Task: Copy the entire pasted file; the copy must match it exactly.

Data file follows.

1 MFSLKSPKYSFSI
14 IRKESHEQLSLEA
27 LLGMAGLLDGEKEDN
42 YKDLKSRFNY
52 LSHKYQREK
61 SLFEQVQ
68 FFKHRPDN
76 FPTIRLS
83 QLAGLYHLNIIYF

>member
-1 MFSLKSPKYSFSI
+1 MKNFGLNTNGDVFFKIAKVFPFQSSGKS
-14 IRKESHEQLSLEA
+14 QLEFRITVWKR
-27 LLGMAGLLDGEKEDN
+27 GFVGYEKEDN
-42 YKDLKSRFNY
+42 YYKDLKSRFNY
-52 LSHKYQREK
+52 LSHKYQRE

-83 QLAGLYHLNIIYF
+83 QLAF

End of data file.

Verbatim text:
1 MFSLKSPKYSFSI
14 IRKESHEQLSLEA
27 LLGMAGLLDGEKEDN
42 YKDLKSRFNY
52 LSHKYQREK
61 SLFEQVQ
68 FFKHRPDN
76 FPTIRLS
83 QLAGLYHLNIIYF

>member
-1 MFSLKSPKYSFSI
+1 MKNFGLNTNGDVFFKIAKVFPFQSSGKS
-14 IRKESHEQLSLEA
+14 QLEFRITVWKR
-27 LLGMAGLLDGEKEDN
+27 GFVGYEKEDN
-42 YKDLKSRFNY
+42 YYKDLKSRFNY
-52 LSHKYQREK
+52 LSHKYQRE

-83 QLAGLYHLNIIYF
+83 QLAF